Going on vacation with my family for thirteen days was both exciting and daunting. The West Coast adventure was extremely appealing and I couldn’t wait to see the Grand Canyon, explore Yosemite National Park, and drive a convertible down the Pacific Coast Highway. But where was I going to get my brain fix? The Scientific American issue I bought for the flight to Phoenix wasn’t doing it for me. Some hope was gained at The Exploratorium, a hands-on science museum in San Francisco that managed to convince my thirteen-year-old sister that neuroscience might be almost potentially cool, but it wasn’t until a trip to Sonoma County that my curiosity was finally piqued.
Tiger the horse and I were riding along on a vineyard tour and I was talking to the tour guide about school. I’ve got yet another new response to “I’m studying neuroscience”: the tour guide told me about his son’s mysterious mental illness that may or may not be schizophrenia and we rode through wine country discussing psychiatrists, Thorazine, thought disorders and SSRIs. All in all, a good day.
This conversation got me wondering about the kinds of challenges psychologists and psychiatrists face when having to diagnose patients with schizophrenia. All the clinicians have to go on are whatever behavioral abnormalities make themselves apparent. But how do you weed out schizophrenia from other kinds of psychosis (some of which may respond to the typical treatment for schizophrenia)?
In March, scientists in Finland published a paper in Genome Medicine in which they described a study done on patients with DSM-IV primary psychosis – disorders that included schizophrenia, other non-affective psychosis (ONAP) and affective psychosis. The researchers measured cholesterol (HDL and LDL), triglycerides, glucose, insulin, C-reactive protein (CRP) and cotinine. They also measured blood pressure, weight, and waist circumference as well as asking for the participants’ use of butter versus vegetable oil, fat content in milk products, and use of raw vegetables. The study investigated various metabolic processes that could be associated with schizophrenia, with the hope that certain metabolites have the potential for use as diagnostic tests for the disorder.
Schizophrenics tend to have a high level of fasting total triglycerides and show insulin resistance, but this feature is usually seen as a side effect of antipsychotic medication. However, other recent studies have shown abnormal insulin secretion and glucose response, along with diabetes risk, to be common in new schizophrenia patients who have yet to start treatment. One study, published in Molecular Psychiatry last year, showed that despite normal to slightly elevated glucose levels, untreated schizophrenia patients showed heightened levels of insulin and related proteins (the precursor proinsulin, the intermediate des31,32-proinsulin, C-peptide, which links the A and B chains of insulin, and chromogranin A, a precursor to other secretory hormones) where their bipolar counterparts did not. The extra insulin could certainly have a negative effect on brain function.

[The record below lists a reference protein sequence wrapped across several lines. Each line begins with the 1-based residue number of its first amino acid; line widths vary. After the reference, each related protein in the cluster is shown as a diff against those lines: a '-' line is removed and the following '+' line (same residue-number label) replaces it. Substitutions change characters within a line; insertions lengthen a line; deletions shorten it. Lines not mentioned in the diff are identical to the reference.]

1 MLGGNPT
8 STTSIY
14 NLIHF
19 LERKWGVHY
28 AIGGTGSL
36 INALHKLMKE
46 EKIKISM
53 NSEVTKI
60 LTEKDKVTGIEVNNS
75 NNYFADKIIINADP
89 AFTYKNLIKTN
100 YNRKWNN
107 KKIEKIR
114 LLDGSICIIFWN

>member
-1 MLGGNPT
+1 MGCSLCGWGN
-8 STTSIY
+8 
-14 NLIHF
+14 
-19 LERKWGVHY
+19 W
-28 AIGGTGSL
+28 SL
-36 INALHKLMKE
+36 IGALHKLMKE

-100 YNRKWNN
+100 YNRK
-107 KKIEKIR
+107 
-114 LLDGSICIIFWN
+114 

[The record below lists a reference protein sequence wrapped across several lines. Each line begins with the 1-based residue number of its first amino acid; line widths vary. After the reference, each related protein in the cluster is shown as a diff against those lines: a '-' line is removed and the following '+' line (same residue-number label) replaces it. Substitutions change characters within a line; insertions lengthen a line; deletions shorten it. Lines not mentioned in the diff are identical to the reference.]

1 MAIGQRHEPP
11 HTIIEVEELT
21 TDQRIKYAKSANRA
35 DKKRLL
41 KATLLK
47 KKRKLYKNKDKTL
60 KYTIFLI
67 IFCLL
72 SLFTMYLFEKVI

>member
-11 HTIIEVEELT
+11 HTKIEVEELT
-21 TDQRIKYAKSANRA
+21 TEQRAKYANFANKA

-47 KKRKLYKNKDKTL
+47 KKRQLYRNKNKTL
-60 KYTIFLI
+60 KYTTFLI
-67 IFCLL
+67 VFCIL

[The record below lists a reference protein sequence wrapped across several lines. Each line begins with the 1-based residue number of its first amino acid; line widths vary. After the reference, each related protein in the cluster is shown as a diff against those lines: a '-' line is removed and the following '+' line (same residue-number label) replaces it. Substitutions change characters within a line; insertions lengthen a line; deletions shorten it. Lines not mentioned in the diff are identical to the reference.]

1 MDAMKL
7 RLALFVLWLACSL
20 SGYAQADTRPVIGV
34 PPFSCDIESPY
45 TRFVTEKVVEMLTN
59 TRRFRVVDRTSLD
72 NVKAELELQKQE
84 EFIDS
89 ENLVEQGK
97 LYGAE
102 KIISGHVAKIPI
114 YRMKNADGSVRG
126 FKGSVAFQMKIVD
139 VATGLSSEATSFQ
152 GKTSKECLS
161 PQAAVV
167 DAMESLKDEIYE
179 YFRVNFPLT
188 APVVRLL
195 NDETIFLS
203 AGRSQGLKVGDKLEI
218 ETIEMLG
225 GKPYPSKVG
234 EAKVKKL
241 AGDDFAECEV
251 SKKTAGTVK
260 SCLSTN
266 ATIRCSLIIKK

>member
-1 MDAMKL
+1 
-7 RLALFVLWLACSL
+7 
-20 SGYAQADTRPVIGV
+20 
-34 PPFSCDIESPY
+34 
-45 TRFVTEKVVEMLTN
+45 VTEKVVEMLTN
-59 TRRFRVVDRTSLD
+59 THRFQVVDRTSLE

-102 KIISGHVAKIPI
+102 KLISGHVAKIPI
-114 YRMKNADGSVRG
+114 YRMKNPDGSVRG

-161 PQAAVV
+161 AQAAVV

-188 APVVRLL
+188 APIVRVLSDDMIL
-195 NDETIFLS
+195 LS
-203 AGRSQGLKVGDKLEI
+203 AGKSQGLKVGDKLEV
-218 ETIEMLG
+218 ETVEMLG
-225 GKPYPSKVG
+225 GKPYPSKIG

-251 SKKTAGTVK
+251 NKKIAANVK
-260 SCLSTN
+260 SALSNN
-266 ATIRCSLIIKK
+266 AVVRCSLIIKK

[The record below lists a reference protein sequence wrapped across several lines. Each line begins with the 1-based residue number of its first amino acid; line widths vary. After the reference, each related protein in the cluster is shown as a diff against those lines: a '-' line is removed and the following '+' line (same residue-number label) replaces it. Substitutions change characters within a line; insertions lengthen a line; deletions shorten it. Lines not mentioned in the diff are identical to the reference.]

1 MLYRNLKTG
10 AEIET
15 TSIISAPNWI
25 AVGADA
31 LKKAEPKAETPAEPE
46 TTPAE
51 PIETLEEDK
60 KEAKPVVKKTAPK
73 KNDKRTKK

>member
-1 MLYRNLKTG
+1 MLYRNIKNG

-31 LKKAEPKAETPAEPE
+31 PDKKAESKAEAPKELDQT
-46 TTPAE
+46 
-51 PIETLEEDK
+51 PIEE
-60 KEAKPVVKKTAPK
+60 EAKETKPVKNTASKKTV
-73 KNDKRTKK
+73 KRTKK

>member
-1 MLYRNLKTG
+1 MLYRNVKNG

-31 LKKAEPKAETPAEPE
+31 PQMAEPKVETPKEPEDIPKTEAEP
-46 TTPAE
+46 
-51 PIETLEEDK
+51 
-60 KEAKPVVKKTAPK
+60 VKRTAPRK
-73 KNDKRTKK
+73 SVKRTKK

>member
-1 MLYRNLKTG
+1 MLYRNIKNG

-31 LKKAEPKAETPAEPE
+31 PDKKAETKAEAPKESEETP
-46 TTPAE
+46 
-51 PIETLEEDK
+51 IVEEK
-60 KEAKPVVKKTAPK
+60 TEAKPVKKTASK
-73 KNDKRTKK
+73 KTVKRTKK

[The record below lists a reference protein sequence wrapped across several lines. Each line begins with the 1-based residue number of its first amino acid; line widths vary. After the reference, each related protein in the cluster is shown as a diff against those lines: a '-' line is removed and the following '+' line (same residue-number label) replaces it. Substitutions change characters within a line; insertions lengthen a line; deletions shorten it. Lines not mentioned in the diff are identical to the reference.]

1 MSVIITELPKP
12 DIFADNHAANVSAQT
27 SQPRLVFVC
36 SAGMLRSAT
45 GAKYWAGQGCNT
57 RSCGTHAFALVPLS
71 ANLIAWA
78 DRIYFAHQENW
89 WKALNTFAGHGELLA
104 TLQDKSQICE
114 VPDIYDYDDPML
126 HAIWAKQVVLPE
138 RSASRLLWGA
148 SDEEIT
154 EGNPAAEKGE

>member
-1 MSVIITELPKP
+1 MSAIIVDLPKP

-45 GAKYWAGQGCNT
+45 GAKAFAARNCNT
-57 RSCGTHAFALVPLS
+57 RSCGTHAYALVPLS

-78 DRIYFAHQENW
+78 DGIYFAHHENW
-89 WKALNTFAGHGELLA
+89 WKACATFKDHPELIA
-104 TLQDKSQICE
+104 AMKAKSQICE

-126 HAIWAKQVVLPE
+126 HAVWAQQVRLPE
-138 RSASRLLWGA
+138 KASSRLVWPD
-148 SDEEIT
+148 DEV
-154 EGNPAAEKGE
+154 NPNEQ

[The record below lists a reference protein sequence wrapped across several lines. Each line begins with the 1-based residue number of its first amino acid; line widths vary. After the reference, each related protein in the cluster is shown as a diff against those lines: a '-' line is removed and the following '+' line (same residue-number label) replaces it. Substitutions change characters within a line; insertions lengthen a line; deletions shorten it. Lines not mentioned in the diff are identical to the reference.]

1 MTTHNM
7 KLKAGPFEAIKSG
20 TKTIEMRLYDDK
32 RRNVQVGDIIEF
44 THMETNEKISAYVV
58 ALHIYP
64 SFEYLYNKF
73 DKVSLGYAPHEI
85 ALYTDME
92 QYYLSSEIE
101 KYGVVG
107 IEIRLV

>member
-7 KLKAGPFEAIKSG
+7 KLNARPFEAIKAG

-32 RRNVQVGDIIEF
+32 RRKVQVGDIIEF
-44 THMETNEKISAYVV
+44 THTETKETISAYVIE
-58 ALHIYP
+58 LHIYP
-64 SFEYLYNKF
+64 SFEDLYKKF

In the Genome Medicine study, branched-chain amino acids (BCAAs) from metabolic cluster MC3 were elevated in the schizophrenia patients. BCAAs are important to insulin secretion and they also compete with aromatic amino acids trying to cross the blood-brain barrier, suggesting a possible mechanism for psychosis. A drop in concentration of the amino acids needed to make catecholamines and serotonin in the brain (tyrosine and tryptophan, respectively) could be part of the problem. Perhaps this is why the tour guide’s son had spent some time on SSRIs when a clinician thought he was schizophrenic – although the drugs didn’t do much for his problem.
Catecholamines and serotonin don’t make up the whole story, which could have been why the SSRIs didn’t help this young man’s illness even if he definitely had schizophrenia. Another pathway that this article links to the schizophrenia mystery involves the up-regulation of proline that is apparent in schizophrenia patients. Many patients seem to be predisposed to variations of the PRODH gene that cause a decrease in proline oxidase. The result (excess proline in the brain) has been associated with cognitive dysfunction.
Too much proline and too much insulin, BCAAs competing with tyrosine and tryptophan – I’d never read this before, and my tour guide told me that his son was doing well on Thorazine, a drug (as I’d learned in school) was used to put the brakes on dopamine in patients with which disorder? Schizophrenia.
What about dopamine, then? It turns out that the hypothesis relating overabundance of dopamine to schizophrenia is somewhat outdated. Studies have shown that patients who did not benefit from antipsychotics, like Thorazine, still had 90% of their D2 dopamine receptors blocked. Conversely, it has been demonstrated that patients that did benefit from treatment had low levels of D2 blockade. In addition, the up-regulation of D2 receptors noted in post-mortem examination of schizophrenics’ brains could have been the result of the treatment they were on, not of the illness itself. Imaging of living, yet-untreated schizophrenics has not shown an increase in D2 receptors. It seems likely, then, that whatever the Thorazine is treating in my tour guide’s son was not schizophrenia. The mystery as to what the disorder actually is remains…but now I know why there is a mystery to begin with!
One Step Closer to a Diagnostic Test for Schizophrenia – Science Daily
Dopamine and Antipsychotic Drug Action Revisited – The British Journal of Psychiatry